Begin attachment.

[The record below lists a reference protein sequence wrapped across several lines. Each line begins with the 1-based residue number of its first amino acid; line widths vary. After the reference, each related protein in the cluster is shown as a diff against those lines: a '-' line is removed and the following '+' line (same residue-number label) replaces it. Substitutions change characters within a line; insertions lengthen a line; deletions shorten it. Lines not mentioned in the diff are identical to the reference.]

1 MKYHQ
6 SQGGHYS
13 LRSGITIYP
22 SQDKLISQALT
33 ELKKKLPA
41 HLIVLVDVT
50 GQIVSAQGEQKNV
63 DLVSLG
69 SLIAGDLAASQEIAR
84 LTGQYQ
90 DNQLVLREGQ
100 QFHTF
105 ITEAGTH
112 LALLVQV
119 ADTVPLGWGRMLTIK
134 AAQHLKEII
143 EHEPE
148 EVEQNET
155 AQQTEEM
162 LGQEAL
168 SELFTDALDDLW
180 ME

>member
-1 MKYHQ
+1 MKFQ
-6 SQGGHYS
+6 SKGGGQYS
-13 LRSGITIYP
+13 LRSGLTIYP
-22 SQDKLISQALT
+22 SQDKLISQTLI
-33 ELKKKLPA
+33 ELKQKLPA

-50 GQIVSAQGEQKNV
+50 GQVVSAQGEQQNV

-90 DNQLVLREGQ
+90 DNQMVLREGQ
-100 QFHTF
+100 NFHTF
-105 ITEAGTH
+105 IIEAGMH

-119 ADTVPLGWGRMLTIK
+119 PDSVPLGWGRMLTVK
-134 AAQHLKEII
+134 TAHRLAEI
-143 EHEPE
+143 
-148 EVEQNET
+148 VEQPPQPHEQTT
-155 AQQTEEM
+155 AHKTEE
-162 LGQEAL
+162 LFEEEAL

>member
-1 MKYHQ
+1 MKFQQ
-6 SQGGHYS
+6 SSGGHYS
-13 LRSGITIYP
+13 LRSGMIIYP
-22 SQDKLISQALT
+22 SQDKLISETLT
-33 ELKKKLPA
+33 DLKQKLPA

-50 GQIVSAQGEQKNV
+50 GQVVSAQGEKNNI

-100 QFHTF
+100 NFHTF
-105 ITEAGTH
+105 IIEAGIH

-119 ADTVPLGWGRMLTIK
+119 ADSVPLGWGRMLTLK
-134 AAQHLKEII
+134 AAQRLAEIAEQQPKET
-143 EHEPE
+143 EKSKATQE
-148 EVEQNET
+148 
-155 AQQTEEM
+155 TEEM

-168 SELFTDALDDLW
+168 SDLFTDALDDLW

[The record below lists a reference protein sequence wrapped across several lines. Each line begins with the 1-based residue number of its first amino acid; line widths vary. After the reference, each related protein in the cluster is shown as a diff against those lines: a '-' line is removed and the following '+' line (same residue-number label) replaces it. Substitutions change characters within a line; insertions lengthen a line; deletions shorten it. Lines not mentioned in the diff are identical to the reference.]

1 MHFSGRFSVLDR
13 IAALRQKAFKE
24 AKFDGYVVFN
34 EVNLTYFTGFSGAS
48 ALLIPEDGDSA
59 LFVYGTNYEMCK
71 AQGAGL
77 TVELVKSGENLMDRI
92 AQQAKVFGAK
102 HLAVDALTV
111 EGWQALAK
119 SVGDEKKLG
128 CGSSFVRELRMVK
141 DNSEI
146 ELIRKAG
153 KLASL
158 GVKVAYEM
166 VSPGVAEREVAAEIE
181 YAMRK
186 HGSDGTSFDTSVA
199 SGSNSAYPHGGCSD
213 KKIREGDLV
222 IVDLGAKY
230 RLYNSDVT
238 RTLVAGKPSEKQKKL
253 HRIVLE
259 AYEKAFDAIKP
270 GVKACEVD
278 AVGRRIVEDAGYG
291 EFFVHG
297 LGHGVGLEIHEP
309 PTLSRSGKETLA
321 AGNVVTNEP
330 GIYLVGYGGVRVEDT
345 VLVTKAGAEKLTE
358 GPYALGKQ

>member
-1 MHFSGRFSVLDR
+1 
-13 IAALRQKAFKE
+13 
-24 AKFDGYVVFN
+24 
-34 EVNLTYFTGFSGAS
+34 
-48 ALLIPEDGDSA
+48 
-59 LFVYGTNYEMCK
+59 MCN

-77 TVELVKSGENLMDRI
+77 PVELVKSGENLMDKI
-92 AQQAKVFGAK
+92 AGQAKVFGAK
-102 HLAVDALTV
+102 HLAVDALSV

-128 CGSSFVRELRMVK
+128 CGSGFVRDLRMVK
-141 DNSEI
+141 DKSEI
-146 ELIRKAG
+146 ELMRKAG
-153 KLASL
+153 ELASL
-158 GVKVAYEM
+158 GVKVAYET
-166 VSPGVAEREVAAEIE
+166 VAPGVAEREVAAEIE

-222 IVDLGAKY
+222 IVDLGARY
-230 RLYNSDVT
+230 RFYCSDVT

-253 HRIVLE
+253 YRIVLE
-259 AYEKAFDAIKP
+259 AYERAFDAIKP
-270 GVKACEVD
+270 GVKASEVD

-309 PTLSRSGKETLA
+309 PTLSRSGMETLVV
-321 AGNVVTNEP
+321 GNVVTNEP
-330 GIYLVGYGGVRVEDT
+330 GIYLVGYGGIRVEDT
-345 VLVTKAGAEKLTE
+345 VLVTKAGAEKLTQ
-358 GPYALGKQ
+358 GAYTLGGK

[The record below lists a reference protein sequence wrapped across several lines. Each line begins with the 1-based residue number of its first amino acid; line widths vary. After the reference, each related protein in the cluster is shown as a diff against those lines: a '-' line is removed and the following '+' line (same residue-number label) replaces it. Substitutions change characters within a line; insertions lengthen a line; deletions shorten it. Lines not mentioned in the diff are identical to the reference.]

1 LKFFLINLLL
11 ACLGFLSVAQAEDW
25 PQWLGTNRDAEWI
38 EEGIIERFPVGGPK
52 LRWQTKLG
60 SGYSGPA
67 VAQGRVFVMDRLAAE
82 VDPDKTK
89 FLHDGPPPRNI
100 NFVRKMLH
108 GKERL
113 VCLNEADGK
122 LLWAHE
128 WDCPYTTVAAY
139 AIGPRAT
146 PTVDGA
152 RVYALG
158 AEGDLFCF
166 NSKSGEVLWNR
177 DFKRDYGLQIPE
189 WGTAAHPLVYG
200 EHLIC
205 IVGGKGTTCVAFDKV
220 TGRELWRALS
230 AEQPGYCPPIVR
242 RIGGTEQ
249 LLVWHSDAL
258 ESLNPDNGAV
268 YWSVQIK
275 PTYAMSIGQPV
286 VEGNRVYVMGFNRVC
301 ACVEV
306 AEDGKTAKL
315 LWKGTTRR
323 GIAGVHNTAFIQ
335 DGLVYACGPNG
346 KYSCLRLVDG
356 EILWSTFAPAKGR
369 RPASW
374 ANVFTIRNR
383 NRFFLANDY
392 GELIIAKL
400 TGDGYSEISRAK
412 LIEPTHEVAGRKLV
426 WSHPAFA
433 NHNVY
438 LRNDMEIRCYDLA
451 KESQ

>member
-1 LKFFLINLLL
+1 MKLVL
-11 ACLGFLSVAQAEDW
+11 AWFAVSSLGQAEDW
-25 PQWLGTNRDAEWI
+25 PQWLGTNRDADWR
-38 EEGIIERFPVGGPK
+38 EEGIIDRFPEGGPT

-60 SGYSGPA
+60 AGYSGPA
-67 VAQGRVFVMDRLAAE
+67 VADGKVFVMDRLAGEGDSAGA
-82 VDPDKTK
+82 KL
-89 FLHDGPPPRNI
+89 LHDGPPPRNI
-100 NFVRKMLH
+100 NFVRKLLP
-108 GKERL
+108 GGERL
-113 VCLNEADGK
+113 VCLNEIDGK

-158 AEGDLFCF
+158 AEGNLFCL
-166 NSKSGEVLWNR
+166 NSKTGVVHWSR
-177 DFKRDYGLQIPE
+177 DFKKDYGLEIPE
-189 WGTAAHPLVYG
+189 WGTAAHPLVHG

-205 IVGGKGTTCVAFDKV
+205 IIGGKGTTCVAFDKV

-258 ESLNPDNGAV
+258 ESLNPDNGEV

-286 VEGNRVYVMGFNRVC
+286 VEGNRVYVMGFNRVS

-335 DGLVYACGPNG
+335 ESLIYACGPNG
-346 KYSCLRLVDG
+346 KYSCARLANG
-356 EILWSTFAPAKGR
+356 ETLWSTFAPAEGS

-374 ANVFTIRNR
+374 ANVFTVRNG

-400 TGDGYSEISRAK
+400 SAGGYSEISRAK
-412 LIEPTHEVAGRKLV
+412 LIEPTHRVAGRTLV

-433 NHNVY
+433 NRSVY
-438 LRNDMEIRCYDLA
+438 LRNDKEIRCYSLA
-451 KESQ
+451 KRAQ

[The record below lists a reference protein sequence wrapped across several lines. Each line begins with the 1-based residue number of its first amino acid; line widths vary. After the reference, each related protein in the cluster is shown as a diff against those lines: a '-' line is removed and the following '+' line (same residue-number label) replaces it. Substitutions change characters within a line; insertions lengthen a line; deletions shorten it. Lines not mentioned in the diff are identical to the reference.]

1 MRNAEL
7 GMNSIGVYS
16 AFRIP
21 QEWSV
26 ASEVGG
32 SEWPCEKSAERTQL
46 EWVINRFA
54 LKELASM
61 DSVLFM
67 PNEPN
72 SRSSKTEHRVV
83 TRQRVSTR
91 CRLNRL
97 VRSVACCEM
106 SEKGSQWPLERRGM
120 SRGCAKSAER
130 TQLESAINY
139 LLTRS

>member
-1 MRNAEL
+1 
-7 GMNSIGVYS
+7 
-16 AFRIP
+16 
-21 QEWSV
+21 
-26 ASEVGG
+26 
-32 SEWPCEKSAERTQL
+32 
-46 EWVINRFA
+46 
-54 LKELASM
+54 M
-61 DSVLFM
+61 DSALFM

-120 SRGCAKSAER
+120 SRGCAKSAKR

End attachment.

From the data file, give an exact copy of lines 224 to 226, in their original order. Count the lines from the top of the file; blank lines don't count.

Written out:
-11 ACLGFLSVAQAEDW
+11 AWFAVSSLGQAEDW
-25 PQWLGTNRDAEWI